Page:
Campaigner Monica McWilliams hails nurses in her breast cancer fight
Former Human Rights Commissioner and peace campaigner Monica McWilliams has revealed she is battling breast cancer.
In a touching narrative written exclusively for today's Belfast Telegraph, the 59-year-old revealed the trauma of her diagnosis earlier this year.
As Breast Cancer Awareness month comes to a close, Ms McWilliams described the Belfast City Hospital nurses currently caring for her as angels.
The Women's Coalition founder was diagnosed with a malignant tumor in the summer and is undergoing chemotherapy – one of 4,700 cancer patients diagnosed this year in Northern Ireland.
Although Ms McWilliams said her sister was recently given the all-clear after battling breast cancer, it did not prepare her, and said every patient is unique and can react differently to treatment.
She paid tribute to all the staff at the Cancer Centre at Belfast City Hospital, saying in all the medics, paramedics, recovery and ward staff, oncology nurses, consultants, radiologists and anesthetists, she has "yet to come across a sour or grumpy person".
But she is most glowing about the nurses and writes that she finds their level of care and love for the job "humbling given how little they are paid for the important work they do. So in this month of October, designated for breast cancer awareness, let's give a special thanks to the guardians of the NHS who despite everything that is being thrown at them, are delivering health care at its very best and saving lives as they do so," she said.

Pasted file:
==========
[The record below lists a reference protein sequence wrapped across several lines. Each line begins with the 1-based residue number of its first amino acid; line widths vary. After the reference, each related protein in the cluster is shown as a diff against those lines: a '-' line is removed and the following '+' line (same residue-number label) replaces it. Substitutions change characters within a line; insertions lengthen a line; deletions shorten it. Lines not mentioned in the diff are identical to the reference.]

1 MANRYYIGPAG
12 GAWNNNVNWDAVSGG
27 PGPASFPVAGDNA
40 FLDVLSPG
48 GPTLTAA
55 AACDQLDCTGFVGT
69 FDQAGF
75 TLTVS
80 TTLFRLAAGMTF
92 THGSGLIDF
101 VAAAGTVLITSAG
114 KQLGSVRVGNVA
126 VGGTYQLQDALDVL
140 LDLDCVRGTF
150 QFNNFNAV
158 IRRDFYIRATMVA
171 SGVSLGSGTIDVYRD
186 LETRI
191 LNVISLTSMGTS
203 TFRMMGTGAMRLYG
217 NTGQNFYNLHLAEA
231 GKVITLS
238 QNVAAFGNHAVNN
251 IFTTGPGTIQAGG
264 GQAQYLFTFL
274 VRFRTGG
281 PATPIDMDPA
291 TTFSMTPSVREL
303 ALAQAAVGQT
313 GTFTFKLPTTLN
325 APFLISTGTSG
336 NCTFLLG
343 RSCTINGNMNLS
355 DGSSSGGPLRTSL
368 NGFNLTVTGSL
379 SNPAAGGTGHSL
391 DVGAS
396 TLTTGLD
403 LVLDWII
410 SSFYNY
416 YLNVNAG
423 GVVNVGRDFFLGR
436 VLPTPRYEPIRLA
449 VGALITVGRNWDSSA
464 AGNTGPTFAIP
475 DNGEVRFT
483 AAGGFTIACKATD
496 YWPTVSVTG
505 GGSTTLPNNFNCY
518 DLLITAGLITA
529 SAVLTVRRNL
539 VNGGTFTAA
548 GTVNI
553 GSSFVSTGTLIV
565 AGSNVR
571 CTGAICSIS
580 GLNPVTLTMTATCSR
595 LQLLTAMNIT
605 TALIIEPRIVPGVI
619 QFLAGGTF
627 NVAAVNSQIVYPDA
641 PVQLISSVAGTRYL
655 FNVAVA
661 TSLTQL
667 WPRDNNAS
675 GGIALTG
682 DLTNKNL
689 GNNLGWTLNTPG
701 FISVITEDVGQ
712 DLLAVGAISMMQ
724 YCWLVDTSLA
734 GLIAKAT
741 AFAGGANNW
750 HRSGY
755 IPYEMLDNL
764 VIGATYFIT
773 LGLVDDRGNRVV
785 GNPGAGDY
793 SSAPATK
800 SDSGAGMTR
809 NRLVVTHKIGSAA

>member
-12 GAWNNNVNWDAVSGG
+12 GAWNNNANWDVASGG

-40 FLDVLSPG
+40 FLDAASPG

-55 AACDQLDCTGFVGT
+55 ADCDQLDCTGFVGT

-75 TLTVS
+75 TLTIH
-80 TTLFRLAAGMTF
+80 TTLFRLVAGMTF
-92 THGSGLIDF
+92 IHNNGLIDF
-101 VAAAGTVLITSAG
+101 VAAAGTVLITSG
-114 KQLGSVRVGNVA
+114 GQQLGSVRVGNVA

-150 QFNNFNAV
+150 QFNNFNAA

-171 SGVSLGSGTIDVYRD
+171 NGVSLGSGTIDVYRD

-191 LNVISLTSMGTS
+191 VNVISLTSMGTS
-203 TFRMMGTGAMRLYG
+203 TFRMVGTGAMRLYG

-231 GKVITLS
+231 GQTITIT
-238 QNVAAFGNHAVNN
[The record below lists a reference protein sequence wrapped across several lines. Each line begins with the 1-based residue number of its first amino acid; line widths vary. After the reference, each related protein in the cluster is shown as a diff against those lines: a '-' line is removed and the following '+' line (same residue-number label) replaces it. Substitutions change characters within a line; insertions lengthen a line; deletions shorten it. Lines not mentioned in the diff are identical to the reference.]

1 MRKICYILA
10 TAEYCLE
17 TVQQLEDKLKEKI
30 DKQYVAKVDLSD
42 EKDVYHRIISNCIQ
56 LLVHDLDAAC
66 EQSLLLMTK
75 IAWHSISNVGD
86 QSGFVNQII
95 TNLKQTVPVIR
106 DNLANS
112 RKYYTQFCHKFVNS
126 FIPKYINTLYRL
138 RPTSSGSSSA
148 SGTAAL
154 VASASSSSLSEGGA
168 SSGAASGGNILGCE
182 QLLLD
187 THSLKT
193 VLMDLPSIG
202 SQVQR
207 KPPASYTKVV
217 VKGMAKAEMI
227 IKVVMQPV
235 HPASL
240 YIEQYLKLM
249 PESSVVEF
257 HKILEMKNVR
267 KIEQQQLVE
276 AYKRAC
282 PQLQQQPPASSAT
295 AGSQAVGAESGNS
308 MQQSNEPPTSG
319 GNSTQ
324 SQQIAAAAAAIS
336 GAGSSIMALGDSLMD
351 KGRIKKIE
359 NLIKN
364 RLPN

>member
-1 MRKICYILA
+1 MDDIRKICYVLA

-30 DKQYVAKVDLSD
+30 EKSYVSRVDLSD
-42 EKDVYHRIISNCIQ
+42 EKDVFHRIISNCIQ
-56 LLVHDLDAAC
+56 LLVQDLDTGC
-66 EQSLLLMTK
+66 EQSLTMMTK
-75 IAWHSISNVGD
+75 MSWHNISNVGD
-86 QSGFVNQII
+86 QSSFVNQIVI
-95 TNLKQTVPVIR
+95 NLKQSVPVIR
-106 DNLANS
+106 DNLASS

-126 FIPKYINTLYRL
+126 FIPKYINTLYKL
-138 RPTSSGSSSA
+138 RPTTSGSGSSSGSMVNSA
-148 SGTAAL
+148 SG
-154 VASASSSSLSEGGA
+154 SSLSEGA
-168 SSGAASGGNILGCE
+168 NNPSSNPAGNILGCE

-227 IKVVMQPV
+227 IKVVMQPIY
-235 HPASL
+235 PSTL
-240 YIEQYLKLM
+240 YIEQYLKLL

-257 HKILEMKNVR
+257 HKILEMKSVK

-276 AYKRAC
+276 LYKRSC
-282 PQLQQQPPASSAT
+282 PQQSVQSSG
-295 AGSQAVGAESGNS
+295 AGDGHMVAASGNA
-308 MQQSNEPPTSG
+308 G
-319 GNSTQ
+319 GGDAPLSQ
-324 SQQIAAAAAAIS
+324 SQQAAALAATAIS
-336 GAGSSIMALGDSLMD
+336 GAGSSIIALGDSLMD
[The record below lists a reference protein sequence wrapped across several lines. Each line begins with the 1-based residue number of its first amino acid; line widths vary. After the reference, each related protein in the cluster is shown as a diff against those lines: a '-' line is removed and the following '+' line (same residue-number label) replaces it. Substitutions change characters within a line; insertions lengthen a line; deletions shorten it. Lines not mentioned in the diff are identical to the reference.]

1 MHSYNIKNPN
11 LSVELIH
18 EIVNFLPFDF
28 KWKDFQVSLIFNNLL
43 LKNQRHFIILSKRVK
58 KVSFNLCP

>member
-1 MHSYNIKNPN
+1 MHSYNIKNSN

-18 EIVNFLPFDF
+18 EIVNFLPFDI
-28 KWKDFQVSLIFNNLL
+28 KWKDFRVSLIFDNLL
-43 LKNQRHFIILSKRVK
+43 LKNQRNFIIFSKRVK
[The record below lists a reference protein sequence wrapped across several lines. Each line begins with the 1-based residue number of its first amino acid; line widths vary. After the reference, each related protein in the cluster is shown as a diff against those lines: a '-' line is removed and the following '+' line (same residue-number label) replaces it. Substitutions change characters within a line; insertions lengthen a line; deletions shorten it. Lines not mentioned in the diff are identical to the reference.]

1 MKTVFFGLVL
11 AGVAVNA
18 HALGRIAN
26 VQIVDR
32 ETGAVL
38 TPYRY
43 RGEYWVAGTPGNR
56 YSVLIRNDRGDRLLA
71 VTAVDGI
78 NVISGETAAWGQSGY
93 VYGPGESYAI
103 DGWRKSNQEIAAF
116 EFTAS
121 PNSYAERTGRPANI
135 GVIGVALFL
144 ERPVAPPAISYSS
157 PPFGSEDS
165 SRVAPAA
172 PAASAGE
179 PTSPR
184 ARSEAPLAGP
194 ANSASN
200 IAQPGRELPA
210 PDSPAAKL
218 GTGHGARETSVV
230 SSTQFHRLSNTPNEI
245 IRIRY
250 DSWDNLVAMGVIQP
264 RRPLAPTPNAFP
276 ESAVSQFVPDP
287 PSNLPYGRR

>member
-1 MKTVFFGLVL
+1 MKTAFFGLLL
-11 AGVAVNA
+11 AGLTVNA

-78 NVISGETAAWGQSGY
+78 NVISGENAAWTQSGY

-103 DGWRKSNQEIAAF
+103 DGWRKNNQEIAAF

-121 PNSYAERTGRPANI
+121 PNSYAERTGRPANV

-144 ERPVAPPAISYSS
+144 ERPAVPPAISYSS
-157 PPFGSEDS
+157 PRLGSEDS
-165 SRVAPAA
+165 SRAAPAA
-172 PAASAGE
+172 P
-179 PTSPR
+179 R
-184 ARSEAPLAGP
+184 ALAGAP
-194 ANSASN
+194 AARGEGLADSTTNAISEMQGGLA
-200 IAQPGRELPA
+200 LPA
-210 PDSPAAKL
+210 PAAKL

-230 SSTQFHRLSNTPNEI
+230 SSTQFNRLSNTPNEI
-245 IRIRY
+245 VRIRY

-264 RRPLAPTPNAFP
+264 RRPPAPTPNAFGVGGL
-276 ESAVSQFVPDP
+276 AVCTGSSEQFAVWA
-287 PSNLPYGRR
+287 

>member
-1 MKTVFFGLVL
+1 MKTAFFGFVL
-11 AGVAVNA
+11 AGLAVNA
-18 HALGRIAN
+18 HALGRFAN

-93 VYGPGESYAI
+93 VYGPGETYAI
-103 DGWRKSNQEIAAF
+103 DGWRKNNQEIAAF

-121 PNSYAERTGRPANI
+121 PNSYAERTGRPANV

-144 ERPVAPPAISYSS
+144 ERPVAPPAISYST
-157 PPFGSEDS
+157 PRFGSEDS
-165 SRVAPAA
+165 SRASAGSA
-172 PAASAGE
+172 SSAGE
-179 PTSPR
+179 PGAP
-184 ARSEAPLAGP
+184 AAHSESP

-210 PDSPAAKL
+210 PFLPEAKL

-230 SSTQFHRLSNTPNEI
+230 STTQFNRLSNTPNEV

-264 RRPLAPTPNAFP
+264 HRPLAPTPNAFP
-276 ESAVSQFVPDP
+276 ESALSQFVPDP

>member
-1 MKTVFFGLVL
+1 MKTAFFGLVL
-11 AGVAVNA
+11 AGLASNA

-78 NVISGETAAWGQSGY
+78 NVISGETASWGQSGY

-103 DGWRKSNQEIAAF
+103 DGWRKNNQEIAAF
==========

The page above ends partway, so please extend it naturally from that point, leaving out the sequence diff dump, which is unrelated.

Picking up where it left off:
However Ms McWilliams slammed the facilities at the Royal Victoria Hospital's A&E unit, querying if it is fit for patients.
After being brought there one Saturday night with an infection, she waited seven hours to be seen and branded conditions "awful".
She said: "As I was a chemo patient with infection, the paramedics were vigilant in ensuring I was isolated in a separate cubicle before they brought me to casualty. The facilities at the Royal are awful and not what sick people should be exposed to. As usual, it is the staff who are left to pick up the pieces but both they, and we their patients, should not have to put up with the interminable delays and the dire facilities."
Ms McWilliams also questioned whether the facilities at the Royal are up to NHS standards for "emergency cancer patients – or indeed for any patients".
Referring to hair loss during chemo, Ms McWilliams recalls talking to former Secretary of State Mo Mowlam about her wig.
She said: "The wigs these days are far in advance of the one I remember Mo Mowlam wearing which Mo often told me was neither stylish nor comfortable.
"Another plus for the NHS is that the wigs now look good, feel fine and are free."